Eventually, Jerry's path crosses that of Simon, as he sets out to build his best subdivision ever, one that will surround a golf course. Unfortunately, some of Jerry's land falls within the green crescent that Simon controls on behalf of the National Capital Division, and Simon has his own plan to build a huge wind tunnel there. Jerry's business becomes almost totally hamstrung by the red tape of dealing with Simon Struthers and Leonard Schutz ("a pompous bladder of a man whom one despises for no reason") at the Capital Division, and his home problems become more intense with Kathleen's alcoholism and infidelity, along with his son's alienation and resentment. Simon's fixation on a 19-year-old college student, the daughter of a colleague, keep him distracted and lead to even longer delays with Jerry's applications at the Capital Division.
McAdam has done a yeoman's job of trying to make the construction industry seem an exciting subject for a novel, something he accomplishes by focusing primarily on the wounded and emotionally limited characters in the story, rather than on the industry itself. Most of the characters have been damaged by their parents or by the harsh realities they have had to face in their struggles to improve the hand fate has dealt them. Only Simon Struthers has had an easy life, so easy, in fact, that he has developed no perceptible character at all. This is one of the limitations of the novel, unfortunately, since he is a cipher with whom the reader will develop little, if any, empathy, while Jerry McGuinty commands our full attention and emotional involvement.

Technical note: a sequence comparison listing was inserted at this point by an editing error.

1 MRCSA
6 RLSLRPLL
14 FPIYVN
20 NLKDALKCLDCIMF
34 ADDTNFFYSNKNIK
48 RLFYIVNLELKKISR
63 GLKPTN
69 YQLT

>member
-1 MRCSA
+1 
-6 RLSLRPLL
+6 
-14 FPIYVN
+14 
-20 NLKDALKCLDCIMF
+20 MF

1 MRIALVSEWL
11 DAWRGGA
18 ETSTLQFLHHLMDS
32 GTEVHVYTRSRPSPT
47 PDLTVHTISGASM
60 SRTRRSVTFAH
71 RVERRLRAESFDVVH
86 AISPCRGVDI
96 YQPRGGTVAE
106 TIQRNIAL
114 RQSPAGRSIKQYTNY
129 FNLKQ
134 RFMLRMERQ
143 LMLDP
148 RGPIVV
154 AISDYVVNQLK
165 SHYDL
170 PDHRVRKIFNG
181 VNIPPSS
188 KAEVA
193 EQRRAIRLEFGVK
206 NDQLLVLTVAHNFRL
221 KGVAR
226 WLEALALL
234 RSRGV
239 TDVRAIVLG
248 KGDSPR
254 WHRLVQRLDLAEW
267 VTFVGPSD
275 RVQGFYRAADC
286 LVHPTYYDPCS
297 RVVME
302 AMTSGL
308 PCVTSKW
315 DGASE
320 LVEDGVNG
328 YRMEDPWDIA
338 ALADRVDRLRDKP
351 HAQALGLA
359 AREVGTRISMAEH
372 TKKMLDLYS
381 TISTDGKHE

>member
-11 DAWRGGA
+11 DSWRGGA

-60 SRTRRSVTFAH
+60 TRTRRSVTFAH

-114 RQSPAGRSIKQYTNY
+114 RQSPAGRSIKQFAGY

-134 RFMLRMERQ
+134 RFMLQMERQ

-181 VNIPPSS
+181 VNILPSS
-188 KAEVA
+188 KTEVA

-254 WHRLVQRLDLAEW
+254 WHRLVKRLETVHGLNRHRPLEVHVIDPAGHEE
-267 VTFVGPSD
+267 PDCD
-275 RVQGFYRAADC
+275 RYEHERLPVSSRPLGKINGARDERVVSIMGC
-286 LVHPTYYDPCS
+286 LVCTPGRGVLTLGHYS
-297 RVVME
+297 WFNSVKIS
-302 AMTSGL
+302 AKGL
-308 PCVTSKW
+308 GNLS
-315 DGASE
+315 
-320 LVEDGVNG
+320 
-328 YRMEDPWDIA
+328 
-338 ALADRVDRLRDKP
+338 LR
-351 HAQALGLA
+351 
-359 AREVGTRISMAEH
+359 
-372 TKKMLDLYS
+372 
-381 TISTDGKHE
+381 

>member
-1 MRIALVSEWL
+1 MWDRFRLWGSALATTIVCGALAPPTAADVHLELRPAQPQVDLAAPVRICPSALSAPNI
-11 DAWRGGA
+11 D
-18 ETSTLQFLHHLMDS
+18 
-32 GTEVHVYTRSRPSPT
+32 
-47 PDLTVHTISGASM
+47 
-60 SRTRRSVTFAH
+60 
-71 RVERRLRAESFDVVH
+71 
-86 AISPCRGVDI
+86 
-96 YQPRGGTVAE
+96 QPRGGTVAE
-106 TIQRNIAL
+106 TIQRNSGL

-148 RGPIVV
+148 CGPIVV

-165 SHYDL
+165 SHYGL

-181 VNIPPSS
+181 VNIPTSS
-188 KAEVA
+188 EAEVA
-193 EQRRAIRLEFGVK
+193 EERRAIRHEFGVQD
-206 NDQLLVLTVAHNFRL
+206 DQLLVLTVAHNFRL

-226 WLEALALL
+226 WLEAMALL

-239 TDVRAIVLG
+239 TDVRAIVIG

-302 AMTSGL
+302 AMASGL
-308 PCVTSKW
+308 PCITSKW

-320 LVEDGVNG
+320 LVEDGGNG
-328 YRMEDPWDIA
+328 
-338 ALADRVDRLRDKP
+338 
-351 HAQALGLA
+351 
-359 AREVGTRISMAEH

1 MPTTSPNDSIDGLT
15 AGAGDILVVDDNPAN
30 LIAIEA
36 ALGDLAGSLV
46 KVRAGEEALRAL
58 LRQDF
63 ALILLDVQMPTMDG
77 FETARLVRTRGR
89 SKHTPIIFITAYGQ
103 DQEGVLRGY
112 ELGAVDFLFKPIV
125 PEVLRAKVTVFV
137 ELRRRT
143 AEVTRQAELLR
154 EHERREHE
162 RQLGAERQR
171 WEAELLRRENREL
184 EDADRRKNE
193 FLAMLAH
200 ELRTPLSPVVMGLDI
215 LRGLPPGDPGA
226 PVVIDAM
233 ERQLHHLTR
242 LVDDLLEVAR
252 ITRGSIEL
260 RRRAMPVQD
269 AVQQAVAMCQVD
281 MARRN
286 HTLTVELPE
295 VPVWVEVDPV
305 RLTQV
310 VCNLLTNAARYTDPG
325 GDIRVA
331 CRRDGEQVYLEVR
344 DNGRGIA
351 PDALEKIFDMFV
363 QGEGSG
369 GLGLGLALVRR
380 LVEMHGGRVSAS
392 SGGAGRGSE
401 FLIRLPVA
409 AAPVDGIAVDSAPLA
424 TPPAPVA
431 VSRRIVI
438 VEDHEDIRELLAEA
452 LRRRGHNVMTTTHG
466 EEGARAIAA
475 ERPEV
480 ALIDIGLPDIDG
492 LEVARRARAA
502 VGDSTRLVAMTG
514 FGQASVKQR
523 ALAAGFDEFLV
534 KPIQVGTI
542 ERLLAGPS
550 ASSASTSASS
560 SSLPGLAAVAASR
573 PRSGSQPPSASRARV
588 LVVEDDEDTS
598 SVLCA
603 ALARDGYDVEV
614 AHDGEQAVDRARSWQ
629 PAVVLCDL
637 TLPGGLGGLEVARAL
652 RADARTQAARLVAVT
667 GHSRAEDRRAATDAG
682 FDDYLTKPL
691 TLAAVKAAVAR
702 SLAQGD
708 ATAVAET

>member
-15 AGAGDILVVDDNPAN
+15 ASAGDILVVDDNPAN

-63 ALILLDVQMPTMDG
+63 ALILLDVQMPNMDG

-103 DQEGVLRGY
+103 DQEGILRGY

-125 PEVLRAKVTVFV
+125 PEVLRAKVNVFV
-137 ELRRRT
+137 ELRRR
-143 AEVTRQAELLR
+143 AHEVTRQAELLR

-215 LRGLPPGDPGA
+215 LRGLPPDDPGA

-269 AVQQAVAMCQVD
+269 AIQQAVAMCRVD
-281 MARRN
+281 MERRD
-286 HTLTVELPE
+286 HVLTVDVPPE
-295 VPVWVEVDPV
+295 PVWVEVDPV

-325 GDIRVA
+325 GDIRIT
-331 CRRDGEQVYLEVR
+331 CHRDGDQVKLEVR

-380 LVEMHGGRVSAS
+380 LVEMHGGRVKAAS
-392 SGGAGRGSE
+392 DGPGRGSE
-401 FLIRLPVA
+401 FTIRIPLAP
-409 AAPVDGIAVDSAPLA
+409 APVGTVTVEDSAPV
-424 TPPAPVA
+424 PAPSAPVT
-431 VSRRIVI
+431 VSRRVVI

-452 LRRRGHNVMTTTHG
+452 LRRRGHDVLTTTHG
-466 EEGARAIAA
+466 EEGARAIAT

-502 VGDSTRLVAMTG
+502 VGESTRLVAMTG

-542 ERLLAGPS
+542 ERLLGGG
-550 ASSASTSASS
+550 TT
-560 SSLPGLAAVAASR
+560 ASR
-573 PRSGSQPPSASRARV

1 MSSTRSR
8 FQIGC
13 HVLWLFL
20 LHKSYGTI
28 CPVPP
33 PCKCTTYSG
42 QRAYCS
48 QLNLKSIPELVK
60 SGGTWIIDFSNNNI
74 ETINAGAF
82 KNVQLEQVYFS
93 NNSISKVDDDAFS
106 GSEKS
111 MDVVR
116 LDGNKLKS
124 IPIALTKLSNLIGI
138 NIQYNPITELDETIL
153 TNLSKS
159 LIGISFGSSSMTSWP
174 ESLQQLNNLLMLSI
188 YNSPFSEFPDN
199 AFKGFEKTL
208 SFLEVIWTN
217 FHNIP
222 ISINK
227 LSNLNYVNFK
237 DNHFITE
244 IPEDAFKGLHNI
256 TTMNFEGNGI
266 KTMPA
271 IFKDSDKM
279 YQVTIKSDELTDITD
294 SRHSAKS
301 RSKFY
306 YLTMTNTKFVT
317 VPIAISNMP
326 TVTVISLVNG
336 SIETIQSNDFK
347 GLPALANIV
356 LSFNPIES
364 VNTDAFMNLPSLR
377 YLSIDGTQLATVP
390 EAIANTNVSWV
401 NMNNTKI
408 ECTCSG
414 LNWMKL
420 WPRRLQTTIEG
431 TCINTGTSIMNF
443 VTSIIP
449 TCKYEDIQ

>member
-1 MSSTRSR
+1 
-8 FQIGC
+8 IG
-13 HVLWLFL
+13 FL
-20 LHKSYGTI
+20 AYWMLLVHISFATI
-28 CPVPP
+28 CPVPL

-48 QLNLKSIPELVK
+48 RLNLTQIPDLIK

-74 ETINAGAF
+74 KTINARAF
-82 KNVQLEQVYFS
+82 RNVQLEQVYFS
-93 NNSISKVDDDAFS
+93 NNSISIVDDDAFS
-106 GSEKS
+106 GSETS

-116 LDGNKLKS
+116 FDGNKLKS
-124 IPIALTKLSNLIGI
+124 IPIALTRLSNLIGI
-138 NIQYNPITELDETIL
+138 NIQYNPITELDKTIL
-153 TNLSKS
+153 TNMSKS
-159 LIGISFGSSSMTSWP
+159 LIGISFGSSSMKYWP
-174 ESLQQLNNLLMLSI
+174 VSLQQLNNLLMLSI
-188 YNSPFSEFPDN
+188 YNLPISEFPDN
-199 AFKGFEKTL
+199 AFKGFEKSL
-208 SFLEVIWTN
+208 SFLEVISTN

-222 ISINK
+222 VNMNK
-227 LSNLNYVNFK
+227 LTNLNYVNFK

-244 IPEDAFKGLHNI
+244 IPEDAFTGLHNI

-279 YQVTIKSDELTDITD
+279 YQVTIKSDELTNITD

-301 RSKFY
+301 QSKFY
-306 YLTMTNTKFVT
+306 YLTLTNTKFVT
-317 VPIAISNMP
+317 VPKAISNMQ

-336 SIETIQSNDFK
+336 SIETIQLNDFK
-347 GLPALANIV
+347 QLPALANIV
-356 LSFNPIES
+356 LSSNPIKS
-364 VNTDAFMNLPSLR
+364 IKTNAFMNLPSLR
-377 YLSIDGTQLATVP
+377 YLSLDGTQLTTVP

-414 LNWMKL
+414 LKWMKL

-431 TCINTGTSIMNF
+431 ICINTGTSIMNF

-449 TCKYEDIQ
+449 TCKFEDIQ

As the point of view alternates between Jerry and Simon, the author creates scenes which remind the reader of one-act plays, often filled with humor and irony, and inspiring the reader's empathy with Jerry, a man who works hard and whom the reader wants to succeed, if he will only open his eyes to see what is happening around him. Several scenes consist exclusively of dialogue and are easy to imagine on stage. These dialogues, however, also remind the reader of the inanities with which we pepper our everyday conversations, and some readers may become impatient with this "filler," which sometimes slows down the action and adds little to our understanding of the characters. His use of vernacular for the conversations of Jerry, Kathleen, and his construction crew does help to bring them alive and illustrate their dreams and values, while the more formal language of Simon appears to be as featureless as he is.
Ultimately, the novel focuses on the idea of land as potential, a parallel for the various goals and dreams of the characters. As Jerry discovers, his completion of his first big development is "a happy moment. I loved—I still love—being able to look at that development and turn my back on it. To turn around, or walk past it, like it's any other neighborhood that has been there for a while. That is true manhood, I tell you, it's a sign that you are becoming one of the wise ones, when you know you have created something big and you can walk right past it because it is just your modest contribution to the bigness of the world."
- Amazon readers rating: from 8 reviews
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Bibliography: (with links to Amazon.com)
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About the Author:
Colin McAdam is the son of a Canadian diplomat, has lived in Hong Kong, Denmark, England and Barbados as well as studied at the University of Toronto and McGill, and holds a PhD in English literature from Cambridge University. He divides his time between Sydney and Montreal.